Si­mon’s stock tips

Founder and di­rec­tor of in­vest­ment web­site, Si­mon Brown is fin­week’s res­i­dent ex­pert on the stock mar­kets. In this col­umn, he pro­vides in­sight into the week’s main mar­ket news.

Finweek English Edition - - MARKETPLACE - By Si­mon Brown ed­i­to­rial@fin­ *The writer owns shares in Richemont.

In­cred­i­bly cheap

We wrote last week that if Kumba could keep its head­line earn­ings per share (HEPS) flat for the sec­ond half of the year, the stock would be on a price-to-earn­ings mul­ti­ple (P/E) of around 4 times. Well, an early trad­ing up­date – it is early for the year end­ing De­cem­ber – shows that the sec­ond half will ac­tu­ally be bet­ter than the first half, putting the stock on a P/E of some 2 times. On ev­ery level this is crazy cheap un­less one thinks the com­pany may go bust. As I have writ­ten be­fore, I don’t see Kumba en­ter­ing bank­ruptcy but I still can’t buy it – I first want to see some real signs of a re­cov­ery. Sure, I will miss the first part of the even­tual move higher, but I ex­pect the tough times aren’t over for lo­cal min­ing com­pa­nies.

Scram­bling for cap­i­tal

ArcelorMit­tal South Africa (Amsa) joins Lon­min in that it is also plan­ning a rights is­sue that is larger than its cur­rent mar­ket cap – Amsa plans a rights is­sue of $323m, ver­sus a mar­ket cap of around $225.8m; Lon­min an­nounced a rights is­sue of $407m com­pared with a mar­ket cap of $161m – show­ing just how close to the edge both are. In its re­sults, Amsa also com­mented on the new sup­ply terms for iron ore from Kumba. Go­ing for­ward, the net deal will see Amsa sav­ing some R450m; great for Amsa but not so good for Kumba.

Prop­erty saves the day

The com­pany’s up­date shows very tough con­di­tions for sugar-grow­ing as a re­sult of a drought and weaker sugar prices. But prop­erty is keep­ing Ton­gaat go­ing with HEPS ex­pected to be 13.6% lower while the prop­erty op­er­at­ing profit was up al­most a third. This prop­erty di­vi­sion is a nice cush­ion for the busi­ness as it gen­er­ated al­most half the op­er­at­ing profit for the pe­riod. I would like Ton­gaat to spin off the prop­erty sep­a­rately but, as much as I think the mar­ket would like that, I can’t see the com­pany ever do­ing it. Ton­gaat ben­e­fits from the prop­erty di­vi­sion as it smooths out the sugar sec­tion’s volatil­ity.

Watch­ing that mar­gin

As a Richemont* share­holder, I thought its re­sults for the six months end­ing Septem­ber were good. The only real is­sue is re­duc­ing mar­gins, but when your gross mar­gin was 66%, a drop of one per­cent­age point to 65% hardly seems bad enough to push the share down over 6% on the day. Sure, the stock had been trad­ing at all-time highs, but I re­main a happy share­holder. While we’ll likely see more mar­gin shrink­age and con­tin­ued con­cerns around the Chi­nese con­sumer, as a long-term holder, I am not con­cerned.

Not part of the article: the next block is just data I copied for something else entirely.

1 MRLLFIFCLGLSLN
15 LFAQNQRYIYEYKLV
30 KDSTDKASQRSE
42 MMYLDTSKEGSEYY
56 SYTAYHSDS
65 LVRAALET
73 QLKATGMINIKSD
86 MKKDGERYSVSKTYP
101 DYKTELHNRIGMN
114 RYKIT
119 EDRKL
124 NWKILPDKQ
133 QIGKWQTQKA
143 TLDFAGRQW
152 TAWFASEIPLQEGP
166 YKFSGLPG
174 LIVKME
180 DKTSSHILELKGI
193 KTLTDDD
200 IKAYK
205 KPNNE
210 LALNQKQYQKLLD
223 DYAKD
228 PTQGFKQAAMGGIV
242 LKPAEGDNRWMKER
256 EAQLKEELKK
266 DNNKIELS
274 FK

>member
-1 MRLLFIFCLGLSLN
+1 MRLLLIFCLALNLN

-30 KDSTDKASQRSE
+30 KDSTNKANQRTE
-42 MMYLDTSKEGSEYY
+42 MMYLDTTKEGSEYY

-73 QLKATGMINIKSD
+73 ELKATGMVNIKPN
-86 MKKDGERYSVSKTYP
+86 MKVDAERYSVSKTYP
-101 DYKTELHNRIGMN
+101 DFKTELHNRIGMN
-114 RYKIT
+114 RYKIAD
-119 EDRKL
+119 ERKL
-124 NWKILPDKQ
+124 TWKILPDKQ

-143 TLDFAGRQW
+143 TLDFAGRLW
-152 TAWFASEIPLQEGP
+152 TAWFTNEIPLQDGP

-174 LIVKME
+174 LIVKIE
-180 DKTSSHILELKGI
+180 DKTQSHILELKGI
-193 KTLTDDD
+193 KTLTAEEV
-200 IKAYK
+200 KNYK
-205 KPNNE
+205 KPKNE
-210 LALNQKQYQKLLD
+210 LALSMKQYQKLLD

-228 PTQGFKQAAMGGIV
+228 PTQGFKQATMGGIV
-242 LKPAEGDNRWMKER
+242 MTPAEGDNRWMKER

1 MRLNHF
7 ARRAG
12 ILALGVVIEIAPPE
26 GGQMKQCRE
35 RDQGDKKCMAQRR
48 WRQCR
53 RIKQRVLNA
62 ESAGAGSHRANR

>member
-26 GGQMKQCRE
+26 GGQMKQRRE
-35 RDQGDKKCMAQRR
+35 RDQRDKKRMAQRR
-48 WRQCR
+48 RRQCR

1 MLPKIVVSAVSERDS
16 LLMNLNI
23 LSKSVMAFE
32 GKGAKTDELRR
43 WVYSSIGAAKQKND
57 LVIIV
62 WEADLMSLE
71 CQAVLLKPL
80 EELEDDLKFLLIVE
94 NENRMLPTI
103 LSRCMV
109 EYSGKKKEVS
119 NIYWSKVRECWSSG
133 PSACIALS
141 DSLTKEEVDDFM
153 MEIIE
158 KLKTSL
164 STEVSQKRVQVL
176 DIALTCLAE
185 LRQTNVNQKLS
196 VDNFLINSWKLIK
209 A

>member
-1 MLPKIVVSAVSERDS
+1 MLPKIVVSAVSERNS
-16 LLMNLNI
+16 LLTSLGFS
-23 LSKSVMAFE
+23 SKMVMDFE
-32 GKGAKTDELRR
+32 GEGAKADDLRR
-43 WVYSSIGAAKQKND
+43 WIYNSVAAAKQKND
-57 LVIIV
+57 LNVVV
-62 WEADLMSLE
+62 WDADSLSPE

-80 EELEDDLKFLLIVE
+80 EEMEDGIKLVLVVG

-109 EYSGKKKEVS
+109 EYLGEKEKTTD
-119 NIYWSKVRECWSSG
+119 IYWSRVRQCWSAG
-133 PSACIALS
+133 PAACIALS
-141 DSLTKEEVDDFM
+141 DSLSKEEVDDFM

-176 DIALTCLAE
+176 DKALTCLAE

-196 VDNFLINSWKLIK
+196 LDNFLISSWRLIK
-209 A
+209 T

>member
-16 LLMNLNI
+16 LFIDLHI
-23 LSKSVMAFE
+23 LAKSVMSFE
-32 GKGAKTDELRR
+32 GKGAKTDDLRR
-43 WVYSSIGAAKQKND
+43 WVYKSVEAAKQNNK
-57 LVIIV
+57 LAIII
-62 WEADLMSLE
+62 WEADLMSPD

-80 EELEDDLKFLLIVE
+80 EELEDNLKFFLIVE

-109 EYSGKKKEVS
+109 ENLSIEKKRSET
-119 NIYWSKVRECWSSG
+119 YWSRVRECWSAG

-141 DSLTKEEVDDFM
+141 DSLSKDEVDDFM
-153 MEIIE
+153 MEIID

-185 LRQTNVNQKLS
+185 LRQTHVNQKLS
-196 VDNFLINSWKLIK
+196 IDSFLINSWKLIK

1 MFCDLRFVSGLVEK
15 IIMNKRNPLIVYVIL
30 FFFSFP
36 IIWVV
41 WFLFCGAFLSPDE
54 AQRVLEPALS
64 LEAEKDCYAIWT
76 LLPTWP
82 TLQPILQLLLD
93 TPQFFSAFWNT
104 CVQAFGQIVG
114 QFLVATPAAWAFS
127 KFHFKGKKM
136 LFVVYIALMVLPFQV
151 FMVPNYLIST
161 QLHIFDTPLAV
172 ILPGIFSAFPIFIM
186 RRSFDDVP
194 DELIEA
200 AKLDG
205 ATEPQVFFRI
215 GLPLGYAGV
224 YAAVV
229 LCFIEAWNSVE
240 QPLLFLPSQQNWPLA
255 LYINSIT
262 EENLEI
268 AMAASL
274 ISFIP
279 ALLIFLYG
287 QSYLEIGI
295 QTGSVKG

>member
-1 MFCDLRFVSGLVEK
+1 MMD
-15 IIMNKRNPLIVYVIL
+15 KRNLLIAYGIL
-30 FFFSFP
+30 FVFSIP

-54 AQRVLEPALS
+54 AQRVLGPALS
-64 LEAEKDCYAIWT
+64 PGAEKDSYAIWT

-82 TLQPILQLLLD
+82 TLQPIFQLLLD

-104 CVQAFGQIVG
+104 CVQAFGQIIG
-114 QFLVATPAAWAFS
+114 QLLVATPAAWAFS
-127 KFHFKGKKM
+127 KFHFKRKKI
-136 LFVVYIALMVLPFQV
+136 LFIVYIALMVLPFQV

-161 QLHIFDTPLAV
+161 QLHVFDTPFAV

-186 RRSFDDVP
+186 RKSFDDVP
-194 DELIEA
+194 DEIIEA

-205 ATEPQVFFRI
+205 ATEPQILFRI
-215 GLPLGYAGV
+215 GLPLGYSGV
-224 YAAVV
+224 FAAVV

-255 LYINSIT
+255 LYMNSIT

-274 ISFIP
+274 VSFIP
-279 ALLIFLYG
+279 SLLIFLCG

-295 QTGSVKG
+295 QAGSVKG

Gas prices a con­cern

When HCI un­bun­dled Mon­tauk to its share­hold­ers I was not im­pressed. It seemed like a bad as­set that HCI was es­sen­tially ditching onto share­hold­ers. This is of­ten the case with shares that are be­ing un­bun­dled – they can’t be sold so the com­pany just passes the buck.

But Mon­tauk’s re­sults show that the com­pany may be worth a closer look. It made a mod­est profit al­though the HEPS was neg­a­tive due to ac­count­ing pro­cesses, but the real kicker is the com­ment that “per­for­mance is heav­ily in­flu­enced by nat­u­ral gas pric­ing”. The con­cern here is sim­ple: while a nat­u­ral gas op­er­a­tion in the US is a very dif­fer­ent in­vest­ment for South African in­vestors, what is the longer-term fu­ture for nat­u­ral gas prices in the US? A lot of nat­u­ral gas comes from frack­ing op­er­a­tions and that adds an im­por­tant con­sid­er­a­tion. The nat­u­ral gas sup­ply from frack­ing can be turned on or off very eas­ily and a lot more sup­ply can en­ter the mar­ket if nat­u­ral gas prices rise. This could well keep a lid on prices of nat­u­ral gas and hence on fu­ture prof­its from Mon­tauk. So this is an in­ter­est­ing in­vest­ment op­tion, but not one I am con­sid­er­ing.

But prop­erty is keep­ing Ton­gaat go­ing with head­line earn­ings per share ex­pected to be 13.6% lower while the prop­erty op­er­at­ing profit was up al­most a third.

Kumba’s Kolomela iron ore mine in the North­ern Cape

Jaeger-LeCoultre watch

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